What I truly enjoy about talking to educators about Punflay is the common perception they have of the quality of apps Punflay releases. Frog dissection, as one of the star Punflay apps, really sets the tone for this company’s dedication to creating highly effective and detailed apps with significant value for education. I was able to share the app Rat Dissection with the audience, and talked about not only the value of this to the classroom setting in schools that may not have access to a full science lab, but also to distance learning students, or students away from the classroom who would otherwise not have the ability to interact with a live lab. Rather than simply watching a video, the app allows for fantastic process-driven learning by walking though how it does happen in a lab.
I also showcased, as an example for younger children, the app Kandy Fish, focused on color recognition, patterns, shapes and coloring. This app is fantastic for providing students with practice for fine motor skills and in developing a sense of listening to instruction and then acting upon it. The fish are colorful, engaging and designed with very polished graphics. This is indicative of the whole suite of Punflay apps that are exceptionally designed and polished. Kandy Fish has an effective age range from toddler up to pre-K, allowing children to gain experience or learn these concepts as they grow and develop.
But with these two very different apps, how do they fit into some of the frameworks of educational theory that we commonly associate with educational technology? In the presentation for Punflay I looked at Bloom’s Digital Taxonomy and the ISTE NETS for Students. I challenged educators to put these apps to the test and see what kind of learning we could expect with them. Some of the suggestions were quite good, including that the self-discovery in Rat Dissection as a distance learning tool might lead a student to the Analysing level in the taxonomy, not too bad for an app used independently. In addition, we may argue that Kandy Fish might at least reach the applying level, as a child understands the task and applies it to previous knowledge. In terms of ISTE standards, we can argue that the “Technology Operations and Concepts” and “Critical Thinking” sections might be the most applicable to these apps.
However, I am never a proponent of students using apps in isolation whenever possible. If these apps are used in conjunction with effective guidance and scaffolding, the teachers in my session were able to think of ways that the apps could fit in to higher levels of thinking. For example, one teacher suggested that the Rat Dissection app might function effectively as a summative activity showing the placement of various biological systems in mammals after students learned the function of those systems inside the body.
As with many apps at a conference about mobile devices, Punflay’s suite of apps are dependent upon what teachers do with them in the classroom. What Punflay has proven over and over again is that it is possible to create highly polished tools at an educationally appropriate price that allow teachers to pair their innovation with pedagogical effectiveness.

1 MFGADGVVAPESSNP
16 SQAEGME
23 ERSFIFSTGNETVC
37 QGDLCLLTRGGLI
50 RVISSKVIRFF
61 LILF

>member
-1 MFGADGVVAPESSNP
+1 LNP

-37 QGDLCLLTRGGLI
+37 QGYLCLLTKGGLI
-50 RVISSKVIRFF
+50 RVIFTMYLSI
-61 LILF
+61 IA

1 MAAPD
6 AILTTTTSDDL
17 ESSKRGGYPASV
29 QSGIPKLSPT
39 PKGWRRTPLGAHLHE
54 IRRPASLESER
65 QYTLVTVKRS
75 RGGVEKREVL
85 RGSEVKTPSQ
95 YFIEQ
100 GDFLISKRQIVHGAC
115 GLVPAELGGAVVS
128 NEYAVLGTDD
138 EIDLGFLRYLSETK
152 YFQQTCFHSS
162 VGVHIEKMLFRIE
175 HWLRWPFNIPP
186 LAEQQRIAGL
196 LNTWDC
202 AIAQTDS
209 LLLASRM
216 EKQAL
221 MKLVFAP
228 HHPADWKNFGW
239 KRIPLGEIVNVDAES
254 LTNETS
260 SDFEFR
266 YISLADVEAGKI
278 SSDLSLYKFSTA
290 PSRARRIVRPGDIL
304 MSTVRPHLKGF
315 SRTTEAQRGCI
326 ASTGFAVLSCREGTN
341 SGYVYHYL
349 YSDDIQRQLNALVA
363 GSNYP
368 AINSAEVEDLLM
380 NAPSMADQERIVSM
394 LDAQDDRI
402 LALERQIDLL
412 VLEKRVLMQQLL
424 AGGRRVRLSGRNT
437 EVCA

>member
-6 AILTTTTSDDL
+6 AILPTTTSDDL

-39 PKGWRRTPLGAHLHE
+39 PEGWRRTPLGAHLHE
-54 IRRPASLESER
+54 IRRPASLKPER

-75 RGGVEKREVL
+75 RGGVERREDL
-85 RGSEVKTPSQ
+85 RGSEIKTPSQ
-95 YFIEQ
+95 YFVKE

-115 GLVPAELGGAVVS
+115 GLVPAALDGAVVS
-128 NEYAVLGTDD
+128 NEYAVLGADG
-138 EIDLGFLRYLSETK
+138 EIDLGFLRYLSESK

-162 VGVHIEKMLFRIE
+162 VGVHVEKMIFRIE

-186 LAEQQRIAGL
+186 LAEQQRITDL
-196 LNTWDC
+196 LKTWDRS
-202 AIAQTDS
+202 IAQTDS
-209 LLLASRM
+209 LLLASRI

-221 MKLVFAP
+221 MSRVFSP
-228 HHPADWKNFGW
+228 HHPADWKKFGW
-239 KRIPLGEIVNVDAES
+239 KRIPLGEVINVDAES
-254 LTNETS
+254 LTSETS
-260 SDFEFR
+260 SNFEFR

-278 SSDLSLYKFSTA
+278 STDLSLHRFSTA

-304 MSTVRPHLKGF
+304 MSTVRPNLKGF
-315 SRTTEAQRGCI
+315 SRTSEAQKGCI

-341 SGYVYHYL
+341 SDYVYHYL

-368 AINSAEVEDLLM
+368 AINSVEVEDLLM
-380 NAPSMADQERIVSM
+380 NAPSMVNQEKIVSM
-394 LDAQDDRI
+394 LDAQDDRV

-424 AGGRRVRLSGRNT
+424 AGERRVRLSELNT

You may want to take a look at them for yourself.
eMantras, the parent company of Punflay, also has a well polished Learning Management System called Mobl21. The key advantage of this system versus many of the free platforms available is the ability to assign students work in section, units or packages. These partitioned groups of resources are then downloaded by students in groups on the devices of their choice (Mobl21 supports iOS and Android) and the content is available when students are both on and offline. This solution is perfect for students going on holiday, as they will have access to school work while they are away. As the students complete a network, the system sends it back for assessment and/or grading. While there is much more to say about the Mobl 21 platform, a brief outline of the features, functions and benefits is in the presentation I have shared with this post.
So what does this platform offer by way of educational benefit? I think one could argue that providing students greater autonomy in their learning by mobilizing the platform could have significant benefit for students who take advantage of it. In terms of students who are not highly motivated, this is a tool that can be used by educational support staff in conjunction with your classroom to ‘catch’ a student up. The quiz, flashcard and multimedia functionality allow for mini lessons, tutorials and socially connected feedback with the teacher. In this way, Mobl21 offers a ‘classroom outside the classroom’ setup when the regular classroom is unavailable.
At the conference, I received and solicited significant feedback on the Punflay and Mobl21 apps, though asking for feedback was hardly necessary. As soon as the Punflay name was mentioned, teachers familiar with technology knew the company and the apps that they produced. Educators would name their favorites, explain how they had used this app or another to explain a concept, and many would ask what was ‘new’ because they wanted to make sure their library was up-to-date. If you are trying to find apps that have benefit for your students, I recommend that you head to the app store and search emantras, then decide which apps fit best with your program and educational needs!